On the 28th of November, I completed NaNoWriMo with 50,629 words. This was, by quite a margin, the most I’d ever written on any one story or project.
In the days coming up to the end, I thought I wasn’t going to feel much when I reached that milestone. Because the truth is, as I’m sure most of you other NaNoWriMoers understand, the end of NaNo is by no means the end. It is an achievement in itself, but what I have now is not even a first draft, it’s a partial draft at best.
I surprised myself by becoming emotional when I crossed the finishing line, though. I rang my boyfriend, and nearly had a bit of a cry. But this feeling really only lasted a few hours.
The thing about NaNo is – yes, it got me writing. Yes, it proved to me that I can write 50,000 words on a story I had done minimal planning on and wasn’t even that passionate about. It might have even been the cause of a few decent paragraphs, though I think most of the 50,000 words are really not particularly well strung together.
But what it didn’t do: it didn’t make me feel like a writer.
The problem is, I have this idea in my head of the person I want to be when I’m older. Or, well, the person I would quite like to be now, but it doesn’t seem quite realistic yet. It’s not as simple as a list of things I can lay down here – more than anything, it’s a feeling. Contentedness is one word I could use to try to describe it. Wholeness. Satisfaction. And I think I have equated being a writer with feeling that way.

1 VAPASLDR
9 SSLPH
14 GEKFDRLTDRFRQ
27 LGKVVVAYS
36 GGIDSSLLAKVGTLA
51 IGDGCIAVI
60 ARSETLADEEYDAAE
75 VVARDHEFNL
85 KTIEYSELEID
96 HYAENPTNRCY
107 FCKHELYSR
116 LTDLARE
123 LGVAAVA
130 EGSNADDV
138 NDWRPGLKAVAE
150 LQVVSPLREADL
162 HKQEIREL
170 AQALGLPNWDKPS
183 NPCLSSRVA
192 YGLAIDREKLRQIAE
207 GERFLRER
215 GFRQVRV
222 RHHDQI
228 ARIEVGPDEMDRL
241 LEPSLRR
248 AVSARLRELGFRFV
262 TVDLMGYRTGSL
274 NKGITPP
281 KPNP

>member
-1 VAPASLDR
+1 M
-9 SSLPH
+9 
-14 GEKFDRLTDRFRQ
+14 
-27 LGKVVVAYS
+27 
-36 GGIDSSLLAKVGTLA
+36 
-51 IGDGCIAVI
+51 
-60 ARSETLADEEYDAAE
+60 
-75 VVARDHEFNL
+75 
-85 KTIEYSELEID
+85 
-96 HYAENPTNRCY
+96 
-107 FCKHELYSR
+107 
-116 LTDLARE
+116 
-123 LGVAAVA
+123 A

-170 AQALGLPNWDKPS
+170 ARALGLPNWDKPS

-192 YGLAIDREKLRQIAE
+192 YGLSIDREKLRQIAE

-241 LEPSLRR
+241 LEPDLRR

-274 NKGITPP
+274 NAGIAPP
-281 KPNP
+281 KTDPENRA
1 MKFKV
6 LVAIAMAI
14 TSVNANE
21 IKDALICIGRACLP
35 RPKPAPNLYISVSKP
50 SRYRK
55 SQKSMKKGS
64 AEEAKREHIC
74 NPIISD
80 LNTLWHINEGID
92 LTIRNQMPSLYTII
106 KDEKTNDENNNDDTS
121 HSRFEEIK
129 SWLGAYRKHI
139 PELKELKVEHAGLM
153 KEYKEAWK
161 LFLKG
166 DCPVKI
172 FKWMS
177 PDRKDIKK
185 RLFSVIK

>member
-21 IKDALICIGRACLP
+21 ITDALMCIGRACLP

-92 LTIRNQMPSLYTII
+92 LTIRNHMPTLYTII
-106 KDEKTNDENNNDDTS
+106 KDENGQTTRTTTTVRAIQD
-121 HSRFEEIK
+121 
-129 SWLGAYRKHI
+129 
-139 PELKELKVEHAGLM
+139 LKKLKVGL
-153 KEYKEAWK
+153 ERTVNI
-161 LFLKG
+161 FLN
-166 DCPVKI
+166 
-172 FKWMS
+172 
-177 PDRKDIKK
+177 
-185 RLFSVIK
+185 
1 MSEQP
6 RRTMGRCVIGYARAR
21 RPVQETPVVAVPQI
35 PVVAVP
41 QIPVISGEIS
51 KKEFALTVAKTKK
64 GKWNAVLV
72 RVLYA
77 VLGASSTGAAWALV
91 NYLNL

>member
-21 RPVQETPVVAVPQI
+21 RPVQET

It’s kind of like when, years ago, I was smoking about 5 cigarettes a day (and a lot, lot more when I was drinking) but I didn’t ever feel like a smoker. I would never have described myself as a smoker. But by anyone’s definition, I was a smoker.
Perhaps it’s the lack of commitment, the fact that I’m not doing it full-time, or the fact that I’m not squeezing it around a different full-time career. Perhaps it’s because the rest of my life, to be honest, is a little empty right now. I don’t necessarily mean that it a very maudlin way – it’s just the honest truth. I rattle around a little in my own life these days.
Or maybe a month does not a writer make. Maybe if I continue with this, now, and continue to get better at it, I will start to feel more genuine. If I start to enjoy it more, maybe.
That’s another thing that may be contributing to this feeling. I enjoyed it, to an extent, but not as much as I would have hoped. I didn’t spring out of bed every morning, eager to get back to my story. It didn’t make me feel happy and fulfilled.
So what now? I’m certainly not giving up just because November didn’t turn me into a different person. I’m taking a few weeks’ break from writing, and then I’ll either keep going with the NaNo novel or go back to the one I was writing before. And hopefully, in a few weeks, I will realise that it actually did change me.
I will finish the novel at some point, anyway, and maybe then the satisfaction will flood in. Or does it ever? Maybe that’s the problem with art – it never feels finished.
Anyway, turning point or not, it’s been an experience. And it’s done me a lot of good to actually follow through with something, as I’m notorious for never finishing projects. Here’s to the next few months and the rest of my writing career.
I hope all of you fellow NaNoers are similarly satisfied with your achievement – and maybe a bit more satisfied with how it’s made you feel!